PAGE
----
During an interview on Thursday on CNN, Speier insisted that the disaster was “collateral damage” from Trump’s “provocative” actions toward Iran. When pressed during another CNN interview on Friday, she said that, while she wasn’t placing blame on Trump specifically for Iran’s apparent shoot-down of the plane, “it all emanates from the killing of [Maj. Gen Qasem] Soleimani” ordered by Trump. Speier added that, in the wake of the airstrike that targeted the Quds Force commander, Iran is “providing vengeance . . . to the United States,” which, though useful to the narrative dispensary, isn’t supported by logic in the case of the airliner. Never mind the worrisome possibility that Trump’s aphasia-like means of expression may be a contagious tic.
Were Trump a more trustworthy president — and his foreign policy more than just a “series of impulses,” as my colleague Fareed Zakaria so aptly put it recently — then people might be more inclined to wait out an investigation. In times of shock and grief, we humans quickly seek to assign blame, if only in part to designate a target for the anger that follows.
But, even considering Trump’s dubious foreign policy record and the Soleimani assassination, laying even partial blame on the U.S. president for a crime (or accident) that Iran apparently committed doesn’t meet the minimum requirements of fairness or logic.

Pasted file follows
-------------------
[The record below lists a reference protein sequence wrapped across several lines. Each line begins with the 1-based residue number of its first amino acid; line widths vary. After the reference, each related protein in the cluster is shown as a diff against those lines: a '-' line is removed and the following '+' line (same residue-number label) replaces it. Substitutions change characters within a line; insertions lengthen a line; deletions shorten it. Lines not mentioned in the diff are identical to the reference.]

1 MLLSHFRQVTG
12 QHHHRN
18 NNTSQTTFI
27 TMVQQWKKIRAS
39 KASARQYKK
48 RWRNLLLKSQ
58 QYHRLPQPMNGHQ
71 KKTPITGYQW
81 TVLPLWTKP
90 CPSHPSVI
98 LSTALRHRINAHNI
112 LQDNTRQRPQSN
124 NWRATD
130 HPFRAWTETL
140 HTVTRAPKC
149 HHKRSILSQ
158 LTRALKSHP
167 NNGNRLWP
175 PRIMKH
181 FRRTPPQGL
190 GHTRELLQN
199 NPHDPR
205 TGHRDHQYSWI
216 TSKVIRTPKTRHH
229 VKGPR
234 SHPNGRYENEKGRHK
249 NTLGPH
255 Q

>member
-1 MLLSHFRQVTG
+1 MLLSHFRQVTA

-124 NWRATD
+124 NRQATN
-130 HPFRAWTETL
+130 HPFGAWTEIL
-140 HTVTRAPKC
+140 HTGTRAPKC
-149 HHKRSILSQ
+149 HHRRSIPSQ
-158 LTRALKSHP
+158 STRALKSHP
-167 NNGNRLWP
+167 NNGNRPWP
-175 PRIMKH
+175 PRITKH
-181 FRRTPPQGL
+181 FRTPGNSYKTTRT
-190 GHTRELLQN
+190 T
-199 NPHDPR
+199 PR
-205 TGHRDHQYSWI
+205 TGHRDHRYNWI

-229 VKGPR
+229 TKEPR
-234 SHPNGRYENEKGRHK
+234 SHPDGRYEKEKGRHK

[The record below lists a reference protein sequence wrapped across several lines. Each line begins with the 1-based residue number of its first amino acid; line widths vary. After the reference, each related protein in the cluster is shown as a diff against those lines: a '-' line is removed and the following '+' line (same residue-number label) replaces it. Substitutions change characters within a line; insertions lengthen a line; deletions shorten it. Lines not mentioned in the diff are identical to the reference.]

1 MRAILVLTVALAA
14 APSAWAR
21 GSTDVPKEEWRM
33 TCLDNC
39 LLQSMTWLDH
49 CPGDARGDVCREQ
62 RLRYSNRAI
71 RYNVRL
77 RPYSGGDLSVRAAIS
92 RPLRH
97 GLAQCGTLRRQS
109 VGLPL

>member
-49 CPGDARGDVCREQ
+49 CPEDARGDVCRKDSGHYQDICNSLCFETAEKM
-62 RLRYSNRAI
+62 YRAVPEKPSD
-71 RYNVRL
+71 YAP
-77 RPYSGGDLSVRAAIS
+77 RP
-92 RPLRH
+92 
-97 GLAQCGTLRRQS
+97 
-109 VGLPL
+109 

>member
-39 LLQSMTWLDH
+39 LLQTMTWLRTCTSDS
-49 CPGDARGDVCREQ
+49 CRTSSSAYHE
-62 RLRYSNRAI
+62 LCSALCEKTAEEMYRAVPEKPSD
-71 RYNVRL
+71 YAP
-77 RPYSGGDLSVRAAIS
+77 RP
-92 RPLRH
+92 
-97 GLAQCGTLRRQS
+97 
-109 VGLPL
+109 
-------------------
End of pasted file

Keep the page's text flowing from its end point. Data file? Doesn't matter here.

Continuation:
Consider: Ukraine International Airlines Flight PS752 took off from Tehran with 82 Iranians on board. By what strain of logic would killing so many of one’s own citizens hurt another nation? No doubt, Iran would love to “provide vengeance,” but Iranian officials announced early on that they would seek reprisal against the United States by striking military targets. Thus, this week, just hours before the airliner exploded midair, Iran fired more than a dozen short-range ballistic missiles at Iraqi military bases that housed U.S. troops.
By the logic of those trying to saddle Trump with blame, these two events would have had to be coordinated strikes for the purpose of impugning Trump. But it would have been a mighty gamble for Tehran to presume that the world would react in synchrony against Trump rather than Iran. Furthermore, what sense would there be to conduct military strikes that caused no casualties and another that killed 176 civilians?
Almost as if choreographed, reaction to Flight PS752 has refocused attention on the rationale behind Soleimani’s killing that he presented an “imminent danger” to Americans. Republican Sens. Mike Lee (Utah) and Rand Paul (Ky.) both have said they heard nothing to support the “imminent” claim during a classified meeting to explain what happened. Lee went further, saying it was the “worst” briefing on a military issue he had attended during his nine years in the Senate. Lee and Paul may have a legitimate point, one echoed by some Democrats, but their concerns are a distraction from what happened early Wednesday morning in the skies above Tehran.
Other theories about the plane crash include that it was merely a terrible accident or that the airliner was felled because of a faulty engine. But video obtained and verified by the New York Times showed the moment of impact by what appears to be a ground-fired missile just minutes after the plane took off. Assuming enough evidence remains, an investigation may provide an answer to what happened.
In the meantime, pending facts — and respectful of victims and grieving families — speculation and finger-pointing are no help to anyone. And, though Trump unquestionably has exacerbated tensions in the Middle East by killing Soleimani, his finger, figuratively speaking, wasn’t on the button — this time.